We use cookies to give you the best experience possible. By continuing we’ll assume you’re on board with our cookie policy

Zika Virus Annotated Bibliography

Blocker, J. (2018). Global Perspective of Infectious Disease. International Journal of Childbirth Education, 33(2), 45–47. Retrieved from http://proxygsu-sga1.galileo.usg.edu/login?url=http://search.ebscohost.com/login.aspx?direct=true&db=awh&AN=130741718&site=eds-live&scope=site

The author of this journal explains the global and international risk associated with travel to warm locations and individuals contracting the Zika virus. The author explains that the Zika virus is a single-stranded ribonucleic acid (RNA) virus transmitted by mosquito bites. The mosquitos that are thought to be infected are of the Aedes family because they prefer the warmer tropical climates. The author states that out of all mosquito borne illnesses that the Zika virus is the most concerning due to the effects on reproductive health. Zika virus incubation period is unknown but the author states it is thought to be 12 days long. Symptoms of the virus are vague and mild symptoms that could potentially last up to 1 week. It continues to say that the woman who contracts the virus while pregnant is at the most risk of transmitting the disease to the fetus. Also the journal states if a woman is infected prior to pregnancy the risk of transmitting the disease to the fetus once she becomes pregnant is slim. In conclusion the author continues to relay the importance of preventative education to be made an international priority because the Zika virus is considered to be a preventable infectious disease.

Get quality help now

writer-Shana
writer-Shana
Proficient in: Zika Virus
  • 3 Hours Delivery result
  • 24/7 Support
  • 100% Plagiarizm free
hire writer

Oduyebo, T., Polen, K. D., Walke, H. T., Reagan-Steiner, S., Lathrop, E., Rabe, I. B., … Johansson, M. (2017). Update: Interim Guidance for Health Care Providers Caring for Pregnant Women with Possible Zika Virus Exposure – United States (Including U.S. Territories), July 2017. MMWR: Morbidity & Mortality Weekly Report, 66(29), 781–793. https://doi.org/10.15585/mmwr.mm6629e1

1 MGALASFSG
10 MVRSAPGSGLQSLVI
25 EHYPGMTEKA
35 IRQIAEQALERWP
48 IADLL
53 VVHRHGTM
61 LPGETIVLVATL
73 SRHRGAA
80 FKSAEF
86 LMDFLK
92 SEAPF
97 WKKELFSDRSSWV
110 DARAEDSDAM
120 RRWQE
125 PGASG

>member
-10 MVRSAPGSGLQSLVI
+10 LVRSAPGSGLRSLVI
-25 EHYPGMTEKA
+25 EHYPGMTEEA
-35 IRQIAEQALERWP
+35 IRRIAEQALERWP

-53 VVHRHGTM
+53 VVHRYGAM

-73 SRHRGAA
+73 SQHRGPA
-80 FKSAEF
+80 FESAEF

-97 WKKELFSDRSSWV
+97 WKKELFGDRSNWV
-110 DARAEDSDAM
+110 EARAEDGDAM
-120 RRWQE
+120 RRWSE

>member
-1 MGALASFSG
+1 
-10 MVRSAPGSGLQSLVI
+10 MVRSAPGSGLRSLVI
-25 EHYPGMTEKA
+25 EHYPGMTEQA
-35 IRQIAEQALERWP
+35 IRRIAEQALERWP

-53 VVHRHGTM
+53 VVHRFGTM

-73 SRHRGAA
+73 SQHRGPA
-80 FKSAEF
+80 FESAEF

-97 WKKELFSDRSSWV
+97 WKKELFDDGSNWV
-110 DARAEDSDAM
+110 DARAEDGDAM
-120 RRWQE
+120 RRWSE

The authors of this article address how to care for pregnant women with Zika exposure. The authors explain how the Zika virus has declined since the first reported outbreak in 2015. The authors listed recommendations for the care of pregnant women. Pregnant women are to be asked about possible Zika exposure before and during the pregnancy. The women that have possible exposure and accompanied by symptoms should be tested to formulate a diagnosis for the cause of the symptoms. If a pregnant woman presents asymptomatic but has possible exposure diagnostic testing such as the (NAT), nucleic acid test should be performed as soon as possible. The authors explain that if the pregnant woman has continued travel or sexual exposure then the individual will need ongoing routine testing. The article also states that if the mother had recent exposure and the fetus has findings via prenatal testing consistent with congenital Zika virus syndrome then the mother should be tested to confirm the cause of the birth defects. In conclusion, the authors want to make sure health care providers are aware of these recommendations to prevent further outbreak and spread of the virus.

Romero, L., Koonin, L. M., Zapata, L. B., Hurst, S., Mendoza, Z., & Lathrop, E. (2018). Contraception as a Medical Countermeasure to Reduce Adverse Outcomes Associated With Zika Virus Infection in Puerto Rico: The Zika Contraception Access Network Program. American Journal of Public Health, 108, S227–S230. https://doi.org/10.2105/AJPH.2018.304558

The authors are focusing on the Zika outbreak in Puerto Rico resulting in contraception access to prevent pregnancy in women. Contraception is explained in this journal to be a medical countermeasure to decrease the accidental pregnancy during the outbreak of the Zika virus. The journal explains how Puerto Rico has a very limited access to contraceptives. Due to associated fetal abnormalities such as microcephaly the CDC and the CDCF established a contraception network called (Z-CAN), the Zika Contraception Access Network. The network included physicians stationed across Puerto Rico that provided same day contraceptive counseling as well as FDA approved reversible contraception drugs. The authors continue to explain how the women did not have to be of a certain age or have insurance coverage to receive Z-CAN services. In conclusion, the author’s state that the purpose of Z-CAN was to meet an urgent public health need by providing child bearing age women with option to contraceptives during the Zika outbreak to prevent pregnancy and decrease fetal abnormalities.

Salazar, V. (2016). The Zika Virus : Background, Issues, and U.S. Response Considerations. New York: Nova Science Publishers, Inc. Retrieved from http://proxygsusga1.galileo.usg.edu/login?url=http://search.ebscohost.com/login.aspx?direct=true&db=nlebk&AN=1385339&site=eds-live&scope=site

Throughout the first chapter the author explains the basics of the Zika virus. The author explains in late 2015 a birth defect called microcephaly was said to be a possible result from the mother being infected by the Zika virus. The Zika virus is transmitted through mosquito bites but could also be transmitted from a pregnant woman to the fetus, sexual contact, and blood products. At this time the author states there is no commercial diagnostic test available but if suspected the state health department is to be notified to facilitate testing that only the CDC can perform. The author states how the rapid increase of the birth defect started the public health emergency of international concern demanding expanded monitoring, nation cooperation, and the sharing of information with hopes to stop the spread of the virus. In conclusion, the author continues to explain there is no vaccine to prevent transmission but avoiding bites from infected mosquitoes is the most preventative measure at this time.